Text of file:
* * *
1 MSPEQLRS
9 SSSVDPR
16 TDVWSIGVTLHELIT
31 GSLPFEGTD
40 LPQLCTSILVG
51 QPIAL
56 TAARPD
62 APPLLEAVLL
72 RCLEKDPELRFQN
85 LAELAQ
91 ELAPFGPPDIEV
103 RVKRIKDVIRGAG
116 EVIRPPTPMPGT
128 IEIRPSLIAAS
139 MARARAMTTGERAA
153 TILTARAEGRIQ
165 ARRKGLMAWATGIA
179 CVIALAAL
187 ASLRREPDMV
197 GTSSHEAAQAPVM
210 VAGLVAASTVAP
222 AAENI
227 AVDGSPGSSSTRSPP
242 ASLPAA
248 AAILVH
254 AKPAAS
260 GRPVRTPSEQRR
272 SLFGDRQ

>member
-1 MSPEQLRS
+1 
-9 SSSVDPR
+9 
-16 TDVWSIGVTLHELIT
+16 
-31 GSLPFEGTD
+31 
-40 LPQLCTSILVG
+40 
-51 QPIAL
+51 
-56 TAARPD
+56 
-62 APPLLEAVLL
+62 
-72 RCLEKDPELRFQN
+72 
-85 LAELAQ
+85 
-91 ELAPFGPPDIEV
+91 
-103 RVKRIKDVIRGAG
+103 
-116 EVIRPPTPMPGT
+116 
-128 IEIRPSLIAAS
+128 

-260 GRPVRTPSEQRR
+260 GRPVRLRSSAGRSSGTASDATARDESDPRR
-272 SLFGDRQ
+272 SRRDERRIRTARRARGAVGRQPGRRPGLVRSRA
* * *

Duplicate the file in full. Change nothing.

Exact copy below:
1 MSPEQLRS
9 SSSVDPR
16 TDVWSIGVTLHELIT
31 GSLPFEGTD
40 LPQLCTSILVG
51 QPIAL
56 TAARPD
62 APPLLEAVLL
72 RCLEKDPELRFQN
85 LAELAQ
91 ELAPFGPPDIEV
103 RVKRIKDVIRGAG
116 EVIRPPTPMPGT
128 IEIRPSLIAAS
139 MARARAMTTGERAA
153 TILTARAEGRIQ
165 ARRKGLMAWATGIA
179 CVIALAAL
187 ASLRREPDMV
197 GTSSHEAAQAPVM
210 VAGLVAASTVAP
222 AAENI
227 AVDGSPGSSSTRSPP
242 ASLPAA
248 AAILVH
254 AKPAAS
260 GRPVRTPSEQRR
272 SLFGDRQ

>member
-1 MSPEQLRS
+1 
-9 SSSVDPR
+9 
-16 TDVWSIGVTLHELIT
+16 
-31 GSLPFEGTD
+31 
-40 LPQLCTSILVG
+40 
-51 QPIAL
+51 
-56 TAARPD
+56 
-62 APPLLEAVLL
+62 
-72 RCLEKDPELRFQN
+72 
-85 LAELAQ
+85 
-91 ELAPFGPPDIEV
+91 
-103 RVKRIKDVIRGAG
+103 
-116 EVIRPPTPMPGT
+116 
-128 IEIRPSLIAAS
+128 

-260 GRPVRTPSEQRR
+260 GRPVRLRSSAGRSSGTASDATARDESDPRR
-272 SLFGDRQ
+272 SRRDERRIRTARRARGAVGRQPGRRPGLVRSRA